He’d been ridiculously, stupidly proud when he had found out the baby was going to be a boy, as if he had done something clever, when all he’d done was make love to his wife after casting a sloppy birth control charm. A few drinks too many on New Year’s Eve and the surviving Longbottom old ladies were pleased to have another boy in the world to carry on the family name. A different sperm and the baby might have been another girl, which would have been fun, but not as pleasing to the old aunts. If he’d stayed a bit more sober, the charm might have worked.



“If a few things had gone differently, we would have had a different baby, maybe not even a baby at all,” he said.



She chuckled; he could feel the vibrations through his hands. “Of all the babies we could have had, this one is the one we’re meant to have. I know it.” After all the misery over the miscarriages and the difficult time she’d had having the twins, this baby had been strangely easy, causing Hannah none of the anxiety the others had. She had floated through this surprise but uneventful pregnancy as serenely as a swan.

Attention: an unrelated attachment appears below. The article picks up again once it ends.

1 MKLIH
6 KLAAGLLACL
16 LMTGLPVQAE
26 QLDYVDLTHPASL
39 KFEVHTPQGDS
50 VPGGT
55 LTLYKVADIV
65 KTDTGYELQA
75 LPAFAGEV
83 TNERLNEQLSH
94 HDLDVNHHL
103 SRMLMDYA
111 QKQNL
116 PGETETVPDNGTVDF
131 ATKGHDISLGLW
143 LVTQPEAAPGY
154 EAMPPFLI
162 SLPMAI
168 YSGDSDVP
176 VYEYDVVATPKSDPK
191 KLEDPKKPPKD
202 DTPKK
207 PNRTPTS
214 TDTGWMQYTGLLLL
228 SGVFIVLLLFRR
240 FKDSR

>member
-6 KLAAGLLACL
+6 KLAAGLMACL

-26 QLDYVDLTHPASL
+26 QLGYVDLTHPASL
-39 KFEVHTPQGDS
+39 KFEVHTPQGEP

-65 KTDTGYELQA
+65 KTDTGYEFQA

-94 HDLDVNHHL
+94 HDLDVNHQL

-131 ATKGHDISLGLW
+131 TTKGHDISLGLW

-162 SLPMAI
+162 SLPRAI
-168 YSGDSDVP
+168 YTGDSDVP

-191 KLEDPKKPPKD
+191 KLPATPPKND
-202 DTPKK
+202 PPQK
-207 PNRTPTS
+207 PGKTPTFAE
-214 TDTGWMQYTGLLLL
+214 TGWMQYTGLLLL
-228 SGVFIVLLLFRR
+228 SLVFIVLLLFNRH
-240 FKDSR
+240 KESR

He closed his eyes and felt himself drift – being sad had made him tired. Hannah believed in God, to whom all things mattered, our births, our babies, whether we lived or died or did good or evil. At death we returned to him. Hannah expected to see her mother again, in the afterlife when she went back to God.



Neville didn’t think that way. Death was death and no one knew what happened there, not even ghosts, especially not ghosts. Birth and survival followed the laws of nature, chance and magic. Humans lived on a small blue ball floating in a void empty of life. They had only each other, so they had better take good care of each other while they could.



Today he often found himself thinking of his father, alive and fully himself again. It was a wonderful thought, an appealing thought, one he wished were true. He was tempted to call Harry and ask him where his certainty came from. He decided not to. He didn’t want to hear Harry apologize because he couldn’t tell him. He would have to take Harry’s faith on faith. He smiled. Now that was a silly idea.



“You made your father’s life a lot better, even if you couldn’t fix anything. I know everyone tells you that, but that’s because it’s true,” Hannah said. She pulled his hand up to her mouth, kissed his fingers, and then settled them against her chest.



“Where are the girls?” he whispered.



“Cleaning rooms with the staff – they’re helping.” She laughed; he loved that sound. “Dean’s coming by to take them to play with his girls. They’re going to stay the night. He wants to give us a rest.”